If a school is metaphorically a bus, who drives it?
Traditionally, a principal does. He or she provides direction and motivation, presses the gas and brake when needed, and lets passengers--or teachers--on and off.
Sometimes this driver ignores the calls for more or less heat in the back, tunes the radio to his or her own preference, and takes the bus somewhere undesirable to its passengers.
In other cases, the principal takes a break from driving and a teacher-passenger jumps in the driver’s seat.
In some rare instances, there is no single driver but rather every passenger has their hands on a wheel and they all drive the bus together.
In others, the driver is simply passive and it’s the passengers who provide forward motion and essentially keep the bus from wrecking, but there is no true sense of direction.
Sometimes two wheels hit the gravel and the passengers have to rush to the front to ensure the driver is still awake.
Which bus represents your school?
Does your driver actively promote an efficient, enjoyable ride, or does he or she make you want to scream or pull out your hair?
Teacher Perceptions Tell a Story About School Leadership
Once at a teacher leadership workshop I asked the participants how many of them keep their school moving forward because of their principal, alongside their principal, or in spite of their principal. About one-third of participants said “because of” and the rest said, “in spite of.” In other words, most teachers in that group found themselves working harder to keep their bus on the road and moving in a productive direction because their driver was negligent, passive, or the opposite: power-hungry.
We’ve all heard horror stories about building leaders who insist on full-template lesson plans aligned exactly to textbook-mandated page numbers, turned in two weeks in advance. We’ve heard about the ones who take their teachers’ best ideas and claim them as their own. We’ve heard about the incompetent ones who misinform, mislead, and double-deal their teachers. We’ve heard about the ones who essentially shut their doors and refuse to participate in the school.
The Best Leaders Have a Shared Sense of Responsibility
It doesn’t have to be this way. For example, in my building, teachers--alongside our principal--designed the honors diploma program. We voiced our desires for such an option, developed a plan, and refined it with feedback. In another example, a colleague in South Carolina built a hybrid position for himself when, after his administration asked him to direct professional development for his district, he insisted on retaining at least one instructional period; they granted his request. Friends in a nearby rural district tell me stories of their principal’s tireless dedication to their needs as a staff; she listens to their ideas for restructuring schedules, takes them on retreats together, secures high-quality professional development for them, and generally fosters a sense of belonging and trust. These are examples of administrators who know how to treat teachers.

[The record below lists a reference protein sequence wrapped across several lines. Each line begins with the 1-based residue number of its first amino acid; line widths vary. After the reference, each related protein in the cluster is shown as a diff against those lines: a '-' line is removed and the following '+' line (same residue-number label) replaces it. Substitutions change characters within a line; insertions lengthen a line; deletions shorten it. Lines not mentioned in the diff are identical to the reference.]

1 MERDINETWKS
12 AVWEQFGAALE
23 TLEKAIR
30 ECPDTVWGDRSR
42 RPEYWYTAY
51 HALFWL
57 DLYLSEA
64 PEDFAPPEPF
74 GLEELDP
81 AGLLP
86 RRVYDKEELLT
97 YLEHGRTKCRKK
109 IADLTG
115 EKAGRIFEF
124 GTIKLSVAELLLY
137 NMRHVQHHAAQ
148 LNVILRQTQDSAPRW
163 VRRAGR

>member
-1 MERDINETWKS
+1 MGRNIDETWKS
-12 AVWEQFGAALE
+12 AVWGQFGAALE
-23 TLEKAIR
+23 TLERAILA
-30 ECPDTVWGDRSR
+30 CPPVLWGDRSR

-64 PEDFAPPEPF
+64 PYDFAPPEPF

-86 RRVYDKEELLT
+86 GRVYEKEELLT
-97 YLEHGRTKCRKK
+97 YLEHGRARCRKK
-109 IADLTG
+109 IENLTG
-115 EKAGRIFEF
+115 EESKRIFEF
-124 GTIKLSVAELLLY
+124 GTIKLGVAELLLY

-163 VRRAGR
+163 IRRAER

They offer teachers opportunities to drive--or at least navigate--the bus without abandoning them, which is important because most teachers appreciate leaders with a shared sense of responsibility rather than someone who just lets the bus coast off the cliff or drives it aggressively into traffic. Like the best drivers, the best principals balance the needs of their passengers--more heat, less wind--with scenic views and a sense of purpose.
Anna E. Baldwin is the 2014 Montana State Teacher of the Year and a member of the National Network of State Teachers of the Year (NNSTOY). She teaches English at Arlee High School in Arlee, Mont. During the last school year, she served as a Teaching Ambassador Fellow at the U.S. Department of Education.
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The opinions expressed in Teacher-Leader Voices are strictly those of the author(s) and do not reflect the opinions or endorsement of Editorial Projects in Education, or any of its publications.